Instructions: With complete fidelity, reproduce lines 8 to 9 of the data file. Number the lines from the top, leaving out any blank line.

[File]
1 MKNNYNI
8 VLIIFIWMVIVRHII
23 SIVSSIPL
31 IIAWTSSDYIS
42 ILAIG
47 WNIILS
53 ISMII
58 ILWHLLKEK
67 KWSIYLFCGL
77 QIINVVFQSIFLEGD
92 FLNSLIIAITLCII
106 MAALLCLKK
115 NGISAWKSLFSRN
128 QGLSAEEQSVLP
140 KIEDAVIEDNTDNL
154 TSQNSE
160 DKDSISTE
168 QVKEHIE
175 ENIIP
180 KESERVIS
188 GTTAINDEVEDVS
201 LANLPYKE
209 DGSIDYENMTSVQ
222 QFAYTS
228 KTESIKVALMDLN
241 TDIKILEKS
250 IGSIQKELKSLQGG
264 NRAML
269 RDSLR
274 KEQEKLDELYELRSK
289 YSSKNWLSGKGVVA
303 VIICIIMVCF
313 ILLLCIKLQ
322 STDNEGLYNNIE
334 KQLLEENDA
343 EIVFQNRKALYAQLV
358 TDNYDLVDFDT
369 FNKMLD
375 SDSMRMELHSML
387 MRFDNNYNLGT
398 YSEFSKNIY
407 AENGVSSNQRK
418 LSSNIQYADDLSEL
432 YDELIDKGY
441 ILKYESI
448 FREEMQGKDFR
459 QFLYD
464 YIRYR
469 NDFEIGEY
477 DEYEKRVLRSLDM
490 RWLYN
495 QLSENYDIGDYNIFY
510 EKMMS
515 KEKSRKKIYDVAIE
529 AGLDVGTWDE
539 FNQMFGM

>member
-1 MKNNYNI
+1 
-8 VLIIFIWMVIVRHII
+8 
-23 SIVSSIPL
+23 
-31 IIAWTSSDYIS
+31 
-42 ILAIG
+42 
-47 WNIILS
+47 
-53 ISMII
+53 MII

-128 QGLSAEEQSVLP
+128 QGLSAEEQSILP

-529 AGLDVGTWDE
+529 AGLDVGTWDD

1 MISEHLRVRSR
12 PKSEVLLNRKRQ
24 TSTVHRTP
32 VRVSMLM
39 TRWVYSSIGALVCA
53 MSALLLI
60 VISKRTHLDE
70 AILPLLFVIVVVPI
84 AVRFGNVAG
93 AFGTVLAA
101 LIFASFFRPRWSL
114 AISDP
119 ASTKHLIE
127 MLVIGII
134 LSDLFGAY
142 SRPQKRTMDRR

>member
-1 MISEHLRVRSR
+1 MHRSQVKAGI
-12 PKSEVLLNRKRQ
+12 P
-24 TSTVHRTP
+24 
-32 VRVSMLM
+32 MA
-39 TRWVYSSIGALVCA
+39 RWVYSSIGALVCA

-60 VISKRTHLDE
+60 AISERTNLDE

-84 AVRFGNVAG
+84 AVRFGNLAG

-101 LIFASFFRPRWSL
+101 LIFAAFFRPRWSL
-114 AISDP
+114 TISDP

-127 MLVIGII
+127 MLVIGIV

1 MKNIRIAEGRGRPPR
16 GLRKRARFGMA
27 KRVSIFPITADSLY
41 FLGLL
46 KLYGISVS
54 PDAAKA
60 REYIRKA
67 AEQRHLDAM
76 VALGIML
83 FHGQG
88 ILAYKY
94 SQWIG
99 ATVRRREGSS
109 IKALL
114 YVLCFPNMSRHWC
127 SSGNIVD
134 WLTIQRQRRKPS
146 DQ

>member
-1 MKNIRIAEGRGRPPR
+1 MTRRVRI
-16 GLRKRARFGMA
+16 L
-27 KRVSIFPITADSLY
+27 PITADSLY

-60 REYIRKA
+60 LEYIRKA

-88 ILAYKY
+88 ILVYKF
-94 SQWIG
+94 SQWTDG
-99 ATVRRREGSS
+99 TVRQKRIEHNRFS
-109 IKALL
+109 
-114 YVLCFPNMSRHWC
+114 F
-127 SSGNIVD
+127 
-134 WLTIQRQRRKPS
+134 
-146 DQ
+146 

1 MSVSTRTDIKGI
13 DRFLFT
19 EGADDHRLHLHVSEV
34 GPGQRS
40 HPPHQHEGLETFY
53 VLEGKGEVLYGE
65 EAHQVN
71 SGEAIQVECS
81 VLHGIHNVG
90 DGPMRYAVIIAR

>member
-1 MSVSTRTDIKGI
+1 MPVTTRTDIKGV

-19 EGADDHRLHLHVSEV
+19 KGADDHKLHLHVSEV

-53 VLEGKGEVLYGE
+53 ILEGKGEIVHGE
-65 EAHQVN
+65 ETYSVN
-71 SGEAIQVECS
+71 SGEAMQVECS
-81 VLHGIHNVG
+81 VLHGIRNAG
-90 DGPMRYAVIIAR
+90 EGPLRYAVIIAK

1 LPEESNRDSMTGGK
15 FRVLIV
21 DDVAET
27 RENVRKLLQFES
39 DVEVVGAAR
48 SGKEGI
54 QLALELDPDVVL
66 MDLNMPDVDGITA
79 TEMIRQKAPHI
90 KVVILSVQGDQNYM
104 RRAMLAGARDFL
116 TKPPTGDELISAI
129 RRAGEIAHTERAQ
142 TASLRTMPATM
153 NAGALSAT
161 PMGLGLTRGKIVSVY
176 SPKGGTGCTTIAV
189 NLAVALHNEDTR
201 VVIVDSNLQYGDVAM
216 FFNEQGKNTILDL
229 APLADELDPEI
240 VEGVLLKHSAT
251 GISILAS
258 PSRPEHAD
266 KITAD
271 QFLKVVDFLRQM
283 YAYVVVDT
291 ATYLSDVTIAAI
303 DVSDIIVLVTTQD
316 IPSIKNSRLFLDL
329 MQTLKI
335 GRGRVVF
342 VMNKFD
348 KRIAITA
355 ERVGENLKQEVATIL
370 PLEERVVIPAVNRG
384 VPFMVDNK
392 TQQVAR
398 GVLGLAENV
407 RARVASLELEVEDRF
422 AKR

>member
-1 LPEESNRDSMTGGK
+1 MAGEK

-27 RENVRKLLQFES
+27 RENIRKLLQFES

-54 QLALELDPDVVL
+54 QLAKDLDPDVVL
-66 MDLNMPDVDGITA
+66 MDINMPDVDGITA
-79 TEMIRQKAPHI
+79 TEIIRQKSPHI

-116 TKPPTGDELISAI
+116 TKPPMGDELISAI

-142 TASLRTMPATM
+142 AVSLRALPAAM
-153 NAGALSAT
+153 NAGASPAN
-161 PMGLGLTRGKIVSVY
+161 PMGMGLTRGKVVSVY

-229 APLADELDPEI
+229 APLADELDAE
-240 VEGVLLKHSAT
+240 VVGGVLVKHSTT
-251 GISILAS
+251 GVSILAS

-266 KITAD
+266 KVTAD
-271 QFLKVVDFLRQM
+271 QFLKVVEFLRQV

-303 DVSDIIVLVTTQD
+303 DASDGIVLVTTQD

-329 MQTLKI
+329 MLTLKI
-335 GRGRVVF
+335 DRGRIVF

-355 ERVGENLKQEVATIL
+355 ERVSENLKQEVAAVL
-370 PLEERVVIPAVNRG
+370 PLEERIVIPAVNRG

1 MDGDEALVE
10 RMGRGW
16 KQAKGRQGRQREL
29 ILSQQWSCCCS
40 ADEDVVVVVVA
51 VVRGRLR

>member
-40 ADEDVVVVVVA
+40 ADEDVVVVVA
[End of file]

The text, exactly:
58 ILWHLLKEK
67 KWSIYLFCGL